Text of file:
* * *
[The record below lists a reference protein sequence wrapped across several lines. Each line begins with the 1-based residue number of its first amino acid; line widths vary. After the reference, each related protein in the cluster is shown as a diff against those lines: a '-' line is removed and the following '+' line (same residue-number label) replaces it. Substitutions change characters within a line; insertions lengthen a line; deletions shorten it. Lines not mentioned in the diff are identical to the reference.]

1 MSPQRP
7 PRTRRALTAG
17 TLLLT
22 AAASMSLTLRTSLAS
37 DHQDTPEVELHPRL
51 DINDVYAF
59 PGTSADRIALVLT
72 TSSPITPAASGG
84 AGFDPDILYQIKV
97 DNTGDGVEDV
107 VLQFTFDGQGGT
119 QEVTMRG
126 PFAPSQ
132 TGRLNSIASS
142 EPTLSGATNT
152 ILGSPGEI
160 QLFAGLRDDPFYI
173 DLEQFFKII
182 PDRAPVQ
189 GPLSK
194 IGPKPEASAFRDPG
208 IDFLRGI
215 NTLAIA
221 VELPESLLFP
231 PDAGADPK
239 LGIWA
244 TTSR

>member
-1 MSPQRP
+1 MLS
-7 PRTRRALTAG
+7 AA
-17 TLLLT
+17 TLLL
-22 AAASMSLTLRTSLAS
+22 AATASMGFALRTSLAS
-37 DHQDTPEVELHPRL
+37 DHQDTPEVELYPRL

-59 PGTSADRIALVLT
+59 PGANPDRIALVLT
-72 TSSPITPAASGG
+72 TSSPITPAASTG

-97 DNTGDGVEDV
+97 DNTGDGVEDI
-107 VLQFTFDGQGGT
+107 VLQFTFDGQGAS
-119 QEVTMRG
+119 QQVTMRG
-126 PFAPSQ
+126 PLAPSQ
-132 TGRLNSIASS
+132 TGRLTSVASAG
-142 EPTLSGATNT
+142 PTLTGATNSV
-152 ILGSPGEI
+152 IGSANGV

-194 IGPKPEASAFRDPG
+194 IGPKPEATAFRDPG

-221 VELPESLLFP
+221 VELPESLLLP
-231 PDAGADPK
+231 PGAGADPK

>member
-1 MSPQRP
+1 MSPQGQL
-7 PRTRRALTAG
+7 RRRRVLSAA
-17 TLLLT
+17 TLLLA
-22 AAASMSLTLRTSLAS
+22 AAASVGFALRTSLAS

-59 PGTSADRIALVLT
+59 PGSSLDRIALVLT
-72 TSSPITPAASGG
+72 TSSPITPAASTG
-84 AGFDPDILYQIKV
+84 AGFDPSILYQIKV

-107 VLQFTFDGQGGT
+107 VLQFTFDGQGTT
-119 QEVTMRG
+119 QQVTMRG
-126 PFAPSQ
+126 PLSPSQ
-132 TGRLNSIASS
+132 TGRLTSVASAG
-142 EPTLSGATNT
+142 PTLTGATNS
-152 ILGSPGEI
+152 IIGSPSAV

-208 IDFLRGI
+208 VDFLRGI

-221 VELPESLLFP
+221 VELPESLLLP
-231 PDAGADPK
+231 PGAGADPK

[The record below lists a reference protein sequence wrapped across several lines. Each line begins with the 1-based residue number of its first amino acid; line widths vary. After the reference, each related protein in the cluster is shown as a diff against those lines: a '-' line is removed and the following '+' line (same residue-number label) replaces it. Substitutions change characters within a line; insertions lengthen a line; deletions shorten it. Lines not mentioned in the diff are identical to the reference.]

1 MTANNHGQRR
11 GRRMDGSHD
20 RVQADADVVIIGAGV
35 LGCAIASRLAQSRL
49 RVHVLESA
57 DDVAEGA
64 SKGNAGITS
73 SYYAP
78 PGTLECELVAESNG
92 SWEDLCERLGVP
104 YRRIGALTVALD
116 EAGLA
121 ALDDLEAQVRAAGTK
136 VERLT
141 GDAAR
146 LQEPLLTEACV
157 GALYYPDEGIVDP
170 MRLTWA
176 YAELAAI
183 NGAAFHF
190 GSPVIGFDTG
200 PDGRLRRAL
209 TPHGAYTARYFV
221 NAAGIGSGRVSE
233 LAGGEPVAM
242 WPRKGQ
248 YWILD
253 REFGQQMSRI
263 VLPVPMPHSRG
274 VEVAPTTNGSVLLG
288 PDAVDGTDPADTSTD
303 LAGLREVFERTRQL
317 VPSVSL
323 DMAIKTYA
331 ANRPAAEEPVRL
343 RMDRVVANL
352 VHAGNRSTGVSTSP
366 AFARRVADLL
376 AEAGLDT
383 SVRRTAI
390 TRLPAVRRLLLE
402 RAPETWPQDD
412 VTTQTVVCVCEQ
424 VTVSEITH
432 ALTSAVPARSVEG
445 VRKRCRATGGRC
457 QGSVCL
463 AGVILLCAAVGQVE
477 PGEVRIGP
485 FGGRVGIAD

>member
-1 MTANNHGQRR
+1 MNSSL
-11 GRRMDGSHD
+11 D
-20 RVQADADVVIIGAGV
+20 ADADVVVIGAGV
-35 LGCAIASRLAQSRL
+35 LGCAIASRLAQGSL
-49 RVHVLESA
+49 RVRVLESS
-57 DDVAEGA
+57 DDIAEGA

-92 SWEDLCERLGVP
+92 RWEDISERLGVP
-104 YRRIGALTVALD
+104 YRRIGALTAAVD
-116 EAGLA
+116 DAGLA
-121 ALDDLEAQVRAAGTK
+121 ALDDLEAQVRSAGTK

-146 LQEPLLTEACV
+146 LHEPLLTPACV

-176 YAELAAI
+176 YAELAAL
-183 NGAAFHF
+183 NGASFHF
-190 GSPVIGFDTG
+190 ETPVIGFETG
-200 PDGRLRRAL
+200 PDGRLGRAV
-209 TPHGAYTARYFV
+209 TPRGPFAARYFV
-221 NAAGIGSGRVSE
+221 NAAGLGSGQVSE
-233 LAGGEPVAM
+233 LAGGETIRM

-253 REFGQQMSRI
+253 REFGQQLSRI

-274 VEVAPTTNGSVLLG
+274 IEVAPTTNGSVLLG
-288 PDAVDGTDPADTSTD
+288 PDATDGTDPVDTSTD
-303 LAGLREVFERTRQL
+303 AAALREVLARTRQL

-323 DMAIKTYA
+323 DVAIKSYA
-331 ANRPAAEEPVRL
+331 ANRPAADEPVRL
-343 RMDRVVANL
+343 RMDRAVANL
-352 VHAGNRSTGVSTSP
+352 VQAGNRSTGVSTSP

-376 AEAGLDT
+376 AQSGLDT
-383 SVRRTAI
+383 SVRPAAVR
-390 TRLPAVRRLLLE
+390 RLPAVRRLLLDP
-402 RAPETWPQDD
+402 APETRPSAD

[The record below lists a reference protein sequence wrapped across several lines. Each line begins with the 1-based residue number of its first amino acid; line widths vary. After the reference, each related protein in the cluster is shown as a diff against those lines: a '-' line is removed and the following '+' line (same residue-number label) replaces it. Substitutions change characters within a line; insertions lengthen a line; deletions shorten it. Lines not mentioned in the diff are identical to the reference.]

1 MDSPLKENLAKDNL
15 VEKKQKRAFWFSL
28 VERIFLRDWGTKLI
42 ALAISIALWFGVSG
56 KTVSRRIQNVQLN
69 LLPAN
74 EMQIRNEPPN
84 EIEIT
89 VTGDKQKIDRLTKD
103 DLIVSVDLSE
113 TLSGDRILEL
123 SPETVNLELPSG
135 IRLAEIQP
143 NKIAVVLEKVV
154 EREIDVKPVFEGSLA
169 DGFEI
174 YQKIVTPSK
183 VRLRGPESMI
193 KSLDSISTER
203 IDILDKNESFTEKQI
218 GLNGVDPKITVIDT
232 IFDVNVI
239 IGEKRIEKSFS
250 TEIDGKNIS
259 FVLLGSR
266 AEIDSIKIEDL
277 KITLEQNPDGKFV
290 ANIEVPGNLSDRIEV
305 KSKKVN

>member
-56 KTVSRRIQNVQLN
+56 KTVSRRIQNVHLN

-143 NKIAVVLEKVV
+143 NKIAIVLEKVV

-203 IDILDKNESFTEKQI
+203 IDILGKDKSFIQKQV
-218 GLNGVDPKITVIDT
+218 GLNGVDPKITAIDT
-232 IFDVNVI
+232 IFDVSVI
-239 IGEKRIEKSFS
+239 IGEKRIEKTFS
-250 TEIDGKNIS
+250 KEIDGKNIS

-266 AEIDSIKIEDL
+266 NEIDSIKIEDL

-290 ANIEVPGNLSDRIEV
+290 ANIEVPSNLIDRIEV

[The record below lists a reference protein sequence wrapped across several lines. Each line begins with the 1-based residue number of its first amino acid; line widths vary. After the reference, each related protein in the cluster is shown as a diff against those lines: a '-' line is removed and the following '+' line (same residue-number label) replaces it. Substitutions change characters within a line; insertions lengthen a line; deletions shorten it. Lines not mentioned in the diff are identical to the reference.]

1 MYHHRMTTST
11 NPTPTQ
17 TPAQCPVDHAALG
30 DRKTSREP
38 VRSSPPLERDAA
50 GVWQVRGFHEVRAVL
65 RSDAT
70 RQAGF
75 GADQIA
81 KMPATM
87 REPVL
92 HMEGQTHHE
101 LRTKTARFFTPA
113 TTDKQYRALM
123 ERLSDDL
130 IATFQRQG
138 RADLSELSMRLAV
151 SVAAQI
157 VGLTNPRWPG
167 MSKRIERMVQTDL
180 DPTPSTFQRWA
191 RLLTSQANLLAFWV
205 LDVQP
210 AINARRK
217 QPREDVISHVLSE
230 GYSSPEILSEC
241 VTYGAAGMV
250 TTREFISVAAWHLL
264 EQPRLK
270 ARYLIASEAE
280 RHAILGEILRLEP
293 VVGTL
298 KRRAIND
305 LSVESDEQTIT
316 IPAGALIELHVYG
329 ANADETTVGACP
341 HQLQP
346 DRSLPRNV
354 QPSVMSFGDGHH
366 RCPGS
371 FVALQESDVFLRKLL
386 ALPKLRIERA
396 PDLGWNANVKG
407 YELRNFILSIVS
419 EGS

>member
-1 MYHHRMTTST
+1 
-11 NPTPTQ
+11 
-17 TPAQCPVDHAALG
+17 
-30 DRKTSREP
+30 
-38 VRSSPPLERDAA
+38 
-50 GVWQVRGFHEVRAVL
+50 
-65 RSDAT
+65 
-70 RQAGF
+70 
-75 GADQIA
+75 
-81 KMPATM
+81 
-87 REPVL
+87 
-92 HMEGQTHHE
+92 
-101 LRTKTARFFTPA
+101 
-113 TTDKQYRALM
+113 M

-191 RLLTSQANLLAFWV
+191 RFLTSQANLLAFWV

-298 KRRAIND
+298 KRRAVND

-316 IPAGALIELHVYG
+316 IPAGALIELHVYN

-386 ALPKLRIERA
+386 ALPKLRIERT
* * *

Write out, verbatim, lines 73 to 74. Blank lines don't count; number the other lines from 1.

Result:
-59 PGTSADRIALVLT
+59 PGSSLDRIALVLT